Profit Inflation Is Real

Inflation and corporate profits, a further discussion

“Pricing will be an important lever for us this year and is expected to drive most of our growth.”
— Hershey CEO Michele Buck
“Most of our – if not all – of our net sales growth for 2022 would be driven by price/mix.”
— Amit Banati, CFO Kelogg’s. (Source: Perkins 2022)

Unprecedented increases in (corporate) profits during 2020-2023 are stirring up discussions and debates in newspapers, policy circles, and the blogosphere. ‘Profit inflation’, ‘sellers’ inflation’, or ‘greedflation’ in the vernacular, are having quite the moment—that is, claims that corporate profiteering has significantly contributed to our current inflationary moment, have been getting real currency. For example, Christine Lagarde, the President of the European Central Bank (ECB), stated (on May 4, 2023; see Partington and Waerden 2023) that “In some sectors, firms have been able to increase their profit margins on the back of mismatches between supply and demand, and the uncertainty created by high and volatile inflation.” In another statement (June 5, 2023), Lagarde doubles down on her claim, pointing out that “….sectors have taken advantage to push costs through entirely without squeezing on margins, and for some of them to push prices higher than just the cost-push” (Allenbach-Ammann 2023). Philip Lane, the Chief Economist of the ECB, adds that “many firms had been able to raise their profit margins in sectors faced with constrained supply and resurgent demand. Lane further argues that “wages had had only a limited influence on inflation over the past two years and […] the increase in profits had been significantly more dynamic” (Randow and Eglitis 2023)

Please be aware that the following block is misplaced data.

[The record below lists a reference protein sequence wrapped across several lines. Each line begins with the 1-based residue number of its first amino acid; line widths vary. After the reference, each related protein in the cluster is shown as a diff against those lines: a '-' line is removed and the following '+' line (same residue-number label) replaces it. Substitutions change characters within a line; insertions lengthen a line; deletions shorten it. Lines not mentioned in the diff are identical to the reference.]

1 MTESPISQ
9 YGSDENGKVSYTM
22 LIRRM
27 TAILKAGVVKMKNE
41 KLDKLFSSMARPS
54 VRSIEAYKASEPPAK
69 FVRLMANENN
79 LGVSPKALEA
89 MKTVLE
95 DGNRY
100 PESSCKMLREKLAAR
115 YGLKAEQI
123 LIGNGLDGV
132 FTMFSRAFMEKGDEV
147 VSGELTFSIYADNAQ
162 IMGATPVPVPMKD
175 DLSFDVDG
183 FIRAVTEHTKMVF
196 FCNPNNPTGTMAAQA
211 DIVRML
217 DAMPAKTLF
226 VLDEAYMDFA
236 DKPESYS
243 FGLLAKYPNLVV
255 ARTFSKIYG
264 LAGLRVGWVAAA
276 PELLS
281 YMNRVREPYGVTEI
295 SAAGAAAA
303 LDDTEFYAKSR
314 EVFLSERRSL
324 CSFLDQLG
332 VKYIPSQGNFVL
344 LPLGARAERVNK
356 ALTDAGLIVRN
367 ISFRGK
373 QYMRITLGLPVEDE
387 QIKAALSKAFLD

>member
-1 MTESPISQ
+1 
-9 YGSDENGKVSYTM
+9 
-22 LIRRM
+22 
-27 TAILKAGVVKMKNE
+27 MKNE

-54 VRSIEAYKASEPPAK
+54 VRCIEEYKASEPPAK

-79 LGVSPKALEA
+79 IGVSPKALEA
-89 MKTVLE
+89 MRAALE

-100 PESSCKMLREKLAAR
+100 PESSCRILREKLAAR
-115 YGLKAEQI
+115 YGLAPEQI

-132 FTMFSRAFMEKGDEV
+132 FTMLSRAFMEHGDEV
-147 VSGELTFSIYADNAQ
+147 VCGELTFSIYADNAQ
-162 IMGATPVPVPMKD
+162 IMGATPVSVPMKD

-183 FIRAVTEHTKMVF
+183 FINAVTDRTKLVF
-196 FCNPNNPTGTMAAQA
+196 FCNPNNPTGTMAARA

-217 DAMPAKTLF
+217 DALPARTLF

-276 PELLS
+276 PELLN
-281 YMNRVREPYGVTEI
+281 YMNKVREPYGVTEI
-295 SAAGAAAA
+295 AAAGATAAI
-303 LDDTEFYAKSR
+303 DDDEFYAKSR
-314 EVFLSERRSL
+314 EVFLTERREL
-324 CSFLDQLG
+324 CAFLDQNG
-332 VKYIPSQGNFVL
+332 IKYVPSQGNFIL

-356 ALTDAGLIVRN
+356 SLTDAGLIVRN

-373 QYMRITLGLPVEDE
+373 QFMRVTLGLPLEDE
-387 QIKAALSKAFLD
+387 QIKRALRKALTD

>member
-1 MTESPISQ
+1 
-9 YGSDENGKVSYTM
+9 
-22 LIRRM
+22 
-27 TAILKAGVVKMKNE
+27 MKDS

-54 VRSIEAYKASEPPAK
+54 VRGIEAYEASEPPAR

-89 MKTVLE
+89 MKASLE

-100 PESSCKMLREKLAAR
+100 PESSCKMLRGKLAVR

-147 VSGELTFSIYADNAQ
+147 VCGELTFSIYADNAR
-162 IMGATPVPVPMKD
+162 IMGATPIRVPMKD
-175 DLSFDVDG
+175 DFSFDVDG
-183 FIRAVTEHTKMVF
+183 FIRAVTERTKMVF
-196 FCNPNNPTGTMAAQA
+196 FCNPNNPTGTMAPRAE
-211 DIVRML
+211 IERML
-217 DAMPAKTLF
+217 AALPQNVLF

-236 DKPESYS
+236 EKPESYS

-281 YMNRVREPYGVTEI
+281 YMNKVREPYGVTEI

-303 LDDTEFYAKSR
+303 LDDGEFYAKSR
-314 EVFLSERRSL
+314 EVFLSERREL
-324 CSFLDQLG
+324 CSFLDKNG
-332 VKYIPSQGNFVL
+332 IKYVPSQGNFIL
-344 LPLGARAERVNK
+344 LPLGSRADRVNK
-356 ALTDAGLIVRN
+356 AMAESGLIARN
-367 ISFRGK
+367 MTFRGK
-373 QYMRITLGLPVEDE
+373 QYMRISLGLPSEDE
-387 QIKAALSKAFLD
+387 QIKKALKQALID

Unfortunately, the debate on ‘profit inflation’ is mired in conceptual unclarities, definitional idiosyncrasies, and data problems—and combinations and perturbations of these. In a much-debated intervention, Marc Lavoie attempts to bring clarity to the debate on profit inflation. His intervention is helpful in pointing out why profits and the profit share may increase in times of rising prices of energy and materials, even if corporations keep their markup rates constant and do not take advantage of the “uncertainty created by high and volatile inflation.” Lavoie thinks that this is the case: most of the evidence, in his view, shows that the increase in inflation can be explained by higher profit share growth, which itself was driven by higher prices of intermediate inputs (and energy, in particular). If true, this would mean that firms did not increase their profit markups. Hence, in essence, Lavoie is saying that economists should not get carried away by what could be a momentary fad—but instead should diagnose what is happening based on clearly defined and operational concepts.